movement is trying hard to combat this.
Shopping small adds up, and over time will
allow you to be a part of your own thriving
community.

The first official Small Business
Saturday event took place on November 27,

  1. This event was so successful that a year
    later, the U.S. Senate unanimously passed
    a resolution in support of the day, and it is
    recognized by the President of the United
    States United States every year. Small
    Business Saturday is also a counterpart
    to Black Friday and Cyber Monday,
    always occurring on the Saturday after
    Thanksgiving. This is to encourage holiday
    shoppers to support local businesses, rather
    than major retailers and e-commerce stores
    according to American Express.

According to the 2020 Small Business
Consumer Insights Survey, the 11th annual
Small Business Saturday reached a record
high of $19.8 billion in reported spending.
This survey also demonstrated that 97% of
shoppers recognized the positive impact
they could make by shopping small, and 85%
of shoppers said they encouraged others
to shop small. This positive evidence shows
that the awareness and support for the
Shop Small campaign is high and will likely
continue to grow.

According to Shop Local 365, a
campaign for shopping small in the Greater
Peoria area, shopping local in Peoria is
not an event—“it’s a daily practice to
grow stronger communities.” Rather than
a single event once a year, Shop Local
365 encourages members of the Peoria
community to shop small every single day.
Their website also states that people in the
Peoria area are “coming together to form
their own shopping culture” that supports
small businesses and sets up the community
for long-term success.

Not only does shopping small
allow money to circulate and benefit
our community instead of ending up in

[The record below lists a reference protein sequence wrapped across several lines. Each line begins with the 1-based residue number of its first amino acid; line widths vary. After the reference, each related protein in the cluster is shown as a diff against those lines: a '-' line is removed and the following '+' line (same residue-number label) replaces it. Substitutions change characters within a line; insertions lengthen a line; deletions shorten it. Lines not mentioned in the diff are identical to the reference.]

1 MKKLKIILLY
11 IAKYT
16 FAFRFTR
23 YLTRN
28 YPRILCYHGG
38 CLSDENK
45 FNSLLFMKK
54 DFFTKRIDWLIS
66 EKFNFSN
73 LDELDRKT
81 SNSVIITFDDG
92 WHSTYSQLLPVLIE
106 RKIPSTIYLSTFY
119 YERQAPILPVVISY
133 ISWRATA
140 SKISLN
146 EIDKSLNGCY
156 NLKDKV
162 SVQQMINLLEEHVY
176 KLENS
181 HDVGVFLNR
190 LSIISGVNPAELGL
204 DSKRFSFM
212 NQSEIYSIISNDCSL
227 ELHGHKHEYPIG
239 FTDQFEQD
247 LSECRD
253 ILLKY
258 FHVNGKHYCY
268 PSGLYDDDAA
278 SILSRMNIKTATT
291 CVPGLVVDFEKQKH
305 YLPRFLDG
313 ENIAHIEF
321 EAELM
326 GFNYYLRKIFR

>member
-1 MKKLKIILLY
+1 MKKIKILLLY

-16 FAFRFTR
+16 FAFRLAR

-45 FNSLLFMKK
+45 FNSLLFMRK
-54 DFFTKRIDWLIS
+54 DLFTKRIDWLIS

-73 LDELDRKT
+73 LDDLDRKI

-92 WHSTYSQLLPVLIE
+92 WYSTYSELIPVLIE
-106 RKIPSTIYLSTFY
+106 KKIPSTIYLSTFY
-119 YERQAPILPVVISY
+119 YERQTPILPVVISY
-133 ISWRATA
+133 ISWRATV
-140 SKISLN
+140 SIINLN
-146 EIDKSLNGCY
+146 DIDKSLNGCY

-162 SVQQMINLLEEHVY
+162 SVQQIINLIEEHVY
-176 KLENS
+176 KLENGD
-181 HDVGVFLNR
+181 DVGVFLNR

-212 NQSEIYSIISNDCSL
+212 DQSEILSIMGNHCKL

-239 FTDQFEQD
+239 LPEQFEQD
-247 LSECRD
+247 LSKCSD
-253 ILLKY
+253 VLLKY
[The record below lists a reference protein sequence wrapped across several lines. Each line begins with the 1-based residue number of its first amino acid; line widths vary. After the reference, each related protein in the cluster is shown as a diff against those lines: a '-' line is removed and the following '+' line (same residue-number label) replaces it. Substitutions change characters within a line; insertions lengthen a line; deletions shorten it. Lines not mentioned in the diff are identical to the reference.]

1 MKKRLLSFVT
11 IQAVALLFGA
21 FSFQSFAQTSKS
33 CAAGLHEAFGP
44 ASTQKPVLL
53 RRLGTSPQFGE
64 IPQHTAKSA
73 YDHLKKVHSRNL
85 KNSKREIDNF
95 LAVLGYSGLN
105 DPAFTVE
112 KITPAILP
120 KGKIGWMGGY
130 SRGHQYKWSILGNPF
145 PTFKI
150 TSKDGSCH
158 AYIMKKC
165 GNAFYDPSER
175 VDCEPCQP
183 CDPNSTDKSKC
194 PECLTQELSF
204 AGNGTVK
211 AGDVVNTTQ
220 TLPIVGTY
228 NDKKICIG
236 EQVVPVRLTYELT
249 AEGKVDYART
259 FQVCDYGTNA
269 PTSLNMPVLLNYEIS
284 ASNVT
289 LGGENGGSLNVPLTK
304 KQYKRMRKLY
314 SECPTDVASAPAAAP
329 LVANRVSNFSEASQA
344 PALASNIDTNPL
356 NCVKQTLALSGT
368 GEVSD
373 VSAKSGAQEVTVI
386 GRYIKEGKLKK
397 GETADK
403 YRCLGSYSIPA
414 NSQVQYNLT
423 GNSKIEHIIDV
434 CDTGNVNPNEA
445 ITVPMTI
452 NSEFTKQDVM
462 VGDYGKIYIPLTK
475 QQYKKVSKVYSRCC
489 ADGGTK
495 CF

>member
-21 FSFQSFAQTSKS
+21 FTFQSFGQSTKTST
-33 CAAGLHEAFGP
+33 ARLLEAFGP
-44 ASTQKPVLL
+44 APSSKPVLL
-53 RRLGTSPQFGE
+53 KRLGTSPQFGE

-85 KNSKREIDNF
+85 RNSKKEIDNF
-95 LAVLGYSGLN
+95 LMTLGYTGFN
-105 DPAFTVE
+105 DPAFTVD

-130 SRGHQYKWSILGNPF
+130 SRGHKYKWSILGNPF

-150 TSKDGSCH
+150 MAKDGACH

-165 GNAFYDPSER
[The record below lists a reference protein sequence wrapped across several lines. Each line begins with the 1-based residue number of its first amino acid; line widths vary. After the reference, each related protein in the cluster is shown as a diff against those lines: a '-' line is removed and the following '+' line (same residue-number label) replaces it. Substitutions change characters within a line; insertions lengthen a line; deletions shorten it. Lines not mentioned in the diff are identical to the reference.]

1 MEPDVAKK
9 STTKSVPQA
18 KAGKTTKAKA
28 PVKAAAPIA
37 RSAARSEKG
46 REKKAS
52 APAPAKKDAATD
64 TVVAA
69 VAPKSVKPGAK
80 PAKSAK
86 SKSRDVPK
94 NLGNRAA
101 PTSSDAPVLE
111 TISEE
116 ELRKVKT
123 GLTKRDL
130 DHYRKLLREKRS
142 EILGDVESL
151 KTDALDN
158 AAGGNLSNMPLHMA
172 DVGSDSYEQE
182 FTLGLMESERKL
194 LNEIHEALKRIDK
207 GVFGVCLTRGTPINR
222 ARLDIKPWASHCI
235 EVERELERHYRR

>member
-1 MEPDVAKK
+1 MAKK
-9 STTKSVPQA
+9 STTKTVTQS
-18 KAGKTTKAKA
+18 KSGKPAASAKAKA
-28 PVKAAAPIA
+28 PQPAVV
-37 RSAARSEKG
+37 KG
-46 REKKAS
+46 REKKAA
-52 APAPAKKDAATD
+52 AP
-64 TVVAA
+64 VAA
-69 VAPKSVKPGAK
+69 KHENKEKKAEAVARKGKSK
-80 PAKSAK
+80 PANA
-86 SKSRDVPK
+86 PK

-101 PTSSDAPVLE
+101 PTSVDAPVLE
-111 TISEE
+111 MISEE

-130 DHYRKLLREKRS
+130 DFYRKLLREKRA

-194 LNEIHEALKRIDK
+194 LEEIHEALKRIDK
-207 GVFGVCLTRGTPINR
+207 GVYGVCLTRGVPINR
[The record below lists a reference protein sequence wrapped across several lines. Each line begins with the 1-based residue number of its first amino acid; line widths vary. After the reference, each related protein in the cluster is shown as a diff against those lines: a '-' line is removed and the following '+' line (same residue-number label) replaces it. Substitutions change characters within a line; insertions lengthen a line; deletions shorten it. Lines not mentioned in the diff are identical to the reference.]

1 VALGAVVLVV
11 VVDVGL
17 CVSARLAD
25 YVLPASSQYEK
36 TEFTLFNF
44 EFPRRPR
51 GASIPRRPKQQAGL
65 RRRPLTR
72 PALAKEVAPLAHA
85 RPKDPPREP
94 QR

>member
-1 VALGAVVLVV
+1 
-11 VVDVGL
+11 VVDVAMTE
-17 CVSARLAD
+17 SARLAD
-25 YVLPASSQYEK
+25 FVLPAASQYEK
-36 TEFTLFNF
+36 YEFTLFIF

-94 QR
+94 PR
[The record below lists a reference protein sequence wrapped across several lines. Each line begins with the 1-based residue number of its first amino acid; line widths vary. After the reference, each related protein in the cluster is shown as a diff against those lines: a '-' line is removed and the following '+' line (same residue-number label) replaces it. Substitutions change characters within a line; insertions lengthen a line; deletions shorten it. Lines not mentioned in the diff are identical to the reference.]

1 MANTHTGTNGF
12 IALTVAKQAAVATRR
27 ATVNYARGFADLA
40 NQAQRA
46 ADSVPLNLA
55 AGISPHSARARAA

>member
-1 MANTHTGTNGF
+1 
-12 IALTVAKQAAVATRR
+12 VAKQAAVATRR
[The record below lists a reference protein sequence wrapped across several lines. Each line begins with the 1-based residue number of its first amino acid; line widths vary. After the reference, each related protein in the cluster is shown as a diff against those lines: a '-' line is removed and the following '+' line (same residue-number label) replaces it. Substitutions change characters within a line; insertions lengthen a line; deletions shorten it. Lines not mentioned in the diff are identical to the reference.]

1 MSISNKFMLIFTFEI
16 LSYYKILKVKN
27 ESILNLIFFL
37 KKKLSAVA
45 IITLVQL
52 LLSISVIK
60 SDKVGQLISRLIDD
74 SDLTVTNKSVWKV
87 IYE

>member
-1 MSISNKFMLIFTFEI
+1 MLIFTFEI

the pockets of strangers, it allows us to
build our own strong economy from the
inside out. The “local multiplier” effect
explains that money put into our economy
will circulate and increase revenue and
income opportunities for other local
businesses; but when outside purchases
are made, those funds are transferred
outside of the local economy. Shop
Local 365 encourages us to keep that
money in the Greater Peoria area.

Now, more than ever, small
businesses need support. By just picking
up a cup of coffee from a local coffee
shop or buying a gift from a local store,
you are making a difference. If you are
inspired to support a small business, here
are a few businesses in Peoria area you
can support, whether that is by shopping
or sharing them on social media:
Leaves ‘n Beans Coffee Co.
Lit On Fire
Relics
Urban Artifacts
Moon Dancer
Rhythm Kitchen
Radish Kitchen (formerly Up Beet Jams)
The Noshery
Styles Studio

About Neve Kelley

Neve Kelley a senior in the International Baccalaureate Program at Richwoods High School. In addition to being in an academically rigorous program, she is also heavily involved in community and school theatre productions. She takes private voice lessons and has been involved with choir and madrigals at Richwoods. Kelley is the co-editor in chief of her school paper, sits on the executive board of student council, and is in various school clubs. She also spends much of her time working as a barista at Leaves ‘n Beans in Peoria Heights. 

Art by Aryanne Westfall

Ary Westfall is a junior Interactive Media major and Theatre Arts minor attending Bradley University. She is the social media manager for DAT, creates webcomics in her free time, and enjoys all forms of sequential art. Ary hopes to break into the comic world or find work in pre-production art for television. 

Are We Living In the Past?

by Emmanuel Agyemang

The stars you see today appear as they
existed many years ago.

Have you ever felt fascinated by the lights that
array themselves in the sky at night? Some
take the shape of animals, so much so that
we have named the stars after these animals.